Staring at the screen, I was speechless. Not because my criticisms were now public. What upset me, what felt like a blow to my gut, was the leak. I could not imagine who would do such a thing. It was nothing less than a betrayal.
One of the lessons: Never assume that something you write in an email will stay confidential. Assume it will get out there, and write accordingly. As the book says, 'Nothing is confidential.'

As ministry leaders, we must always be aware and prayerful when writing and sending out sensitive communication   We should ask ourselves these questions when writing potentially sensitive and difficult emails.
  • Should what I am communicating be better said in a conversation and/or face to face? (sometimes emails aren't the right medium to communicate difficult issues)
  • Have I thought through, prayed and re-read this email before I hit the send button? (never be quick to write and send a sensitive or difficult email)
  • What emotional state am I in upon writing this email? Am I angry, tired or frustrated? (if so wait before writing - make sure your thoughts are clear and lucid)
  • Would what I have to say in an email be the same thing that I would feel comfortable saying publicly? (in other words you wouldn't be ashamed or embarrassed if your email was made public)

Why It's Important To Pay Attention

via Inside North Point

“First impressions can greatly impact the emotion consumers feel for a brand. What are first impressions like for your customers?” - The Disney Institute via Twitter

First impressions of your church and Sunday worship are important to guests. Therefore it is so important that you get your head out of the clouds and pay attention to the right things. You want to be able to look at them with fresh eyes. Here are some things to consider that will help you answer the question: What are first impressions like for your guests?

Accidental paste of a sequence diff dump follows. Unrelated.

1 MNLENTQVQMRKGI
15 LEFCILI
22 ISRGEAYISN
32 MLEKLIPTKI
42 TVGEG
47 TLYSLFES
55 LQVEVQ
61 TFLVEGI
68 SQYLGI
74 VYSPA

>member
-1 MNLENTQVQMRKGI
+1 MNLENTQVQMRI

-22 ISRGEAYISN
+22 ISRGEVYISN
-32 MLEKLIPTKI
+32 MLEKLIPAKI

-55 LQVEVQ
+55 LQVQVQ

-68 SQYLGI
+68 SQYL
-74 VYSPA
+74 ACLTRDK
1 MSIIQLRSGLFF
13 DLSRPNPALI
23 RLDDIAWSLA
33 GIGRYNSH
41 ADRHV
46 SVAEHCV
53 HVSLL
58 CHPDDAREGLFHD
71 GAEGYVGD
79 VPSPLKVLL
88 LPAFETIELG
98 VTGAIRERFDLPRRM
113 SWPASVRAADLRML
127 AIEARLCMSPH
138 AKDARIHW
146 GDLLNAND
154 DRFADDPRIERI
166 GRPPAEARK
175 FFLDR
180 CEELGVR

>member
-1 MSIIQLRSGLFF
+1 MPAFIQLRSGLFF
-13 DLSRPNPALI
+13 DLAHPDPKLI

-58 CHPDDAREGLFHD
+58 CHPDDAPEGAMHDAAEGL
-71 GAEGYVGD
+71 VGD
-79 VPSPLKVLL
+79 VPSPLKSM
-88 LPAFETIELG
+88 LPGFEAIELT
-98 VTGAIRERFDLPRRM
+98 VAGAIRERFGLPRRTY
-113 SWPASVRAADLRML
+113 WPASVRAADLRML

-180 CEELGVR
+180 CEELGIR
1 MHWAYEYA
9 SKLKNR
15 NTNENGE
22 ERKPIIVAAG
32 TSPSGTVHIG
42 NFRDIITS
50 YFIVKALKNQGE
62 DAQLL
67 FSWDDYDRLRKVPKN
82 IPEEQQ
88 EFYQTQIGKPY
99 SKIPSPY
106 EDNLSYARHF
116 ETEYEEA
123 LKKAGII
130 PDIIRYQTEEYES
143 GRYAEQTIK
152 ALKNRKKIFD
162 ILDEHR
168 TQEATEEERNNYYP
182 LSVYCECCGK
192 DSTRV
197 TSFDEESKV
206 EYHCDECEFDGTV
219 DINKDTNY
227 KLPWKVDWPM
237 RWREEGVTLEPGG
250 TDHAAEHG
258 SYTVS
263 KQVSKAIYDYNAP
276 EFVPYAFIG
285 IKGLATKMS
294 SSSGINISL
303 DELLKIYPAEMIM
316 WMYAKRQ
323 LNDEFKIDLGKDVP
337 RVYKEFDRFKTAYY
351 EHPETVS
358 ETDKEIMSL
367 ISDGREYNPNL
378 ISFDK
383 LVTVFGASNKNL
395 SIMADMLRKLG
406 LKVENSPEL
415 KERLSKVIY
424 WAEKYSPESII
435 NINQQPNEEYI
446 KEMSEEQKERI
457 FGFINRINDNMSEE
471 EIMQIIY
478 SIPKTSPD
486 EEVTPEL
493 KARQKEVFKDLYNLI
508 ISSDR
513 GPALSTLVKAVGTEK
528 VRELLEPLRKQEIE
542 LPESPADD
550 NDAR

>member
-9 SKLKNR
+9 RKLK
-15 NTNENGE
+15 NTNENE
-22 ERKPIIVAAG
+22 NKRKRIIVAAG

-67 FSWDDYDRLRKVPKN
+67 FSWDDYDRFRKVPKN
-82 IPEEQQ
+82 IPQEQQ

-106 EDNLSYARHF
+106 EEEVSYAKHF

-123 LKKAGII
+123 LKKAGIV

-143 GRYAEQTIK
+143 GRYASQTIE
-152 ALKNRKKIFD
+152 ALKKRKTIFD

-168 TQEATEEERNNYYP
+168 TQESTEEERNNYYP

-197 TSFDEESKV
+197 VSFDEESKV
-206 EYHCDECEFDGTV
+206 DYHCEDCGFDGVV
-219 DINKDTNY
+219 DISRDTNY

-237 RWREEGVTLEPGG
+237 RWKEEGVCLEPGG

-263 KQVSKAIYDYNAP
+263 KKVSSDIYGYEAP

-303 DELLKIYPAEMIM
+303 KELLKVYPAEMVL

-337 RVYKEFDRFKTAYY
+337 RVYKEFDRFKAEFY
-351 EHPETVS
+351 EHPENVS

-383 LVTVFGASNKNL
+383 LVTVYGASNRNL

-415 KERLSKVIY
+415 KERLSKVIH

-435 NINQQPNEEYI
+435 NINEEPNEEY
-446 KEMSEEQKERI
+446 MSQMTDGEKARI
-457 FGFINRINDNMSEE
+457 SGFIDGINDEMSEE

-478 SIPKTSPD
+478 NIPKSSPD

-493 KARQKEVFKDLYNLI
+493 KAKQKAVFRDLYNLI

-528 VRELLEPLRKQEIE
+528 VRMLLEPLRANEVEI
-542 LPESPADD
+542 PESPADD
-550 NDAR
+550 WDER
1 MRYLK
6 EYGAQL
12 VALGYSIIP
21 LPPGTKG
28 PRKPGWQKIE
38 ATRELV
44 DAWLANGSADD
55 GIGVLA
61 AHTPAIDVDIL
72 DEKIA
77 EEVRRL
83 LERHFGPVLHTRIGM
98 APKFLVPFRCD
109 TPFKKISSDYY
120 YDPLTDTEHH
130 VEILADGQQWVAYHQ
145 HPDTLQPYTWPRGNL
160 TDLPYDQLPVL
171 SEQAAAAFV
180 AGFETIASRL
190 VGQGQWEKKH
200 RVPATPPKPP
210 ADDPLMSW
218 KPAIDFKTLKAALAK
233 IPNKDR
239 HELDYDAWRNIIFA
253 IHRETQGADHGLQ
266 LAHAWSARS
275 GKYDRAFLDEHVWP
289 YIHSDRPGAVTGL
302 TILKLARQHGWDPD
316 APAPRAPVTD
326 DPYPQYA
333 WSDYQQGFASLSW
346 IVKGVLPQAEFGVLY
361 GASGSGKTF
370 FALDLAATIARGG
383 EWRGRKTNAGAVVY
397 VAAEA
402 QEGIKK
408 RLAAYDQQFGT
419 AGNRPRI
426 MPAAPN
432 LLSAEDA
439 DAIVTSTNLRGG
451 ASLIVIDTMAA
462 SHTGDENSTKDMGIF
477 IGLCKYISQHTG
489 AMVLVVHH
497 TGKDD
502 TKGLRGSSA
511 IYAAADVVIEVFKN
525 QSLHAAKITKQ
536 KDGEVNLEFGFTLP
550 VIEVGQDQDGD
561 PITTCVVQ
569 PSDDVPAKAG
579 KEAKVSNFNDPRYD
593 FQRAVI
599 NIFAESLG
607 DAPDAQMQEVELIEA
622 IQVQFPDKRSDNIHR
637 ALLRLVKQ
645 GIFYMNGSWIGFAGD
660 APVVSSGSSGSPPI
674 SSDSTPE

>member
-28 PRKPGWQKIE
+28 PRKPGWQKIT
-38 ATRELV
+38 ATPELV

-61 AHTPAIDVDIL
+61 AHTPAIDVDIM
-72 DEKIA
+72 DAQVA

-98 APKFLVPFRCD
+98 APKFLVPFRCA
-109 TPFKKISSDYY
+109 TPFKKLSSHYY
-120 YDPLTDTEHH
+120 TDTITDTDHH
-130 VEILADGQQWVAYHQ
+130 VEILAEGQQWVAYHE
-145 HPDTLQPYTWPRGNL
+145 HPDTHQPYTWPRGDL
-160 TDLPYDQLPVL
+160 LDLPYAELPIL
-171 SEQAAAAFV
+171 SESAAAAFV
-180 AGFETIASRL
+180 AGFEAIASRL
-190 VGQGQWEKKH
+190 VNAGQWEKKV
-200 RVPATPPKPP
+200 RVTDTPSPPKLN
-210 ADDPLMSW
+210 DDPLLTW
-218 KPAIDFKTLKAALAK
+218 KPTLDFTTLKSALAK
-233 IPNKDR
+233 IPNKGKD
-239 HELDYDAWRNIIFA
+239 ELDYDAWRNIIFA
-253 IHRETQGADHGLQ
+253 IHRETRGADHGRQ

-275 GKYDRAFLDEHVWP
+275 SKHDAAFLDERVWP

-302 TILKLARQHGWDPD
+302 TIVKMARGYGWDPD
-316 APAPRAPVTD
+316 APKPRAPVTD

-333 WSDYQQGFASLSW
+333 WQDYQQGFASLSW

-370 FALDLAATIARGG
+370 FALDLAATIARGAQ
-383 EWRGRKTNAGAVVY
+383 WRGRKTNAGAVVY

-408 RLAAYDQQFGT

1. Pay attention to your physical environments:
  • architectural design
  • landscaping
  • lighting
  • color
  • signage
  • design on carpet
  • texture of surfaces
  • focal points and directional signs
  • music/ambient noise
  • smells
  • furniture
  • floor plan
2. Pay attention to your volunteers:
  • Where are they?
  • How easily identifiable are they?
  • What do they have permission to do and say?
  • Are they sensitive to guests?
  • Do they know how to spot a first-time guest?
  • What are they wearing?
3. Pay attention to your systems.

Systems are how you do things or how you ask people to do things. In churches, systems are things like . . . how someone registers for camp, how a new volunteer signs up to serve, how someone signs up for online-giving, how parents enroll their children into a class, how someone joins a small group, etc. 

Make sure your systems are…
  • clear – This is what I do.
  • easy – This is simple to do.
  • results – This gets me where I want to go.
(ht: Inside North Point)

5 Reasons To Quit Your Small Group

Small groups can have value and may provide a loving, growing and caring missional community.  But too often small groups just become another "program" that merely fills our time and takes our energy.

There may be reasons that you may want to consider quitting your small group...

1. If your group isn't serving together

2. If you don't connect with others in the group when you're not "officially" meeting

3. If the small group isn't developing growing disciples

4. If the group merely stays superficial

5. If it seems more like a chore rather than a delight.

How Teens View Their Digital Lives - Infographic

For those of you doing youth ministry, these stastistics may not come as a big surprise - or on the other hand, perhaps they will.  Some of these facts and information were new to me.

Exactly how linked up and connected are today's teens to their technology?  Have they become victims of information overload? Here are a couple of stats from the infographic below
  • Over half of teens feel that social media helps their relationships with friends and a third with family while less than 5% see it hurting those relationships.
  • Their favorite medium of communication is in person (49%) and texting (33%)
  • Girls are more apt to using digital forms of communication (though it is for sure that boys use gaming systems much more than girls)
(ht:  CommonSense Media)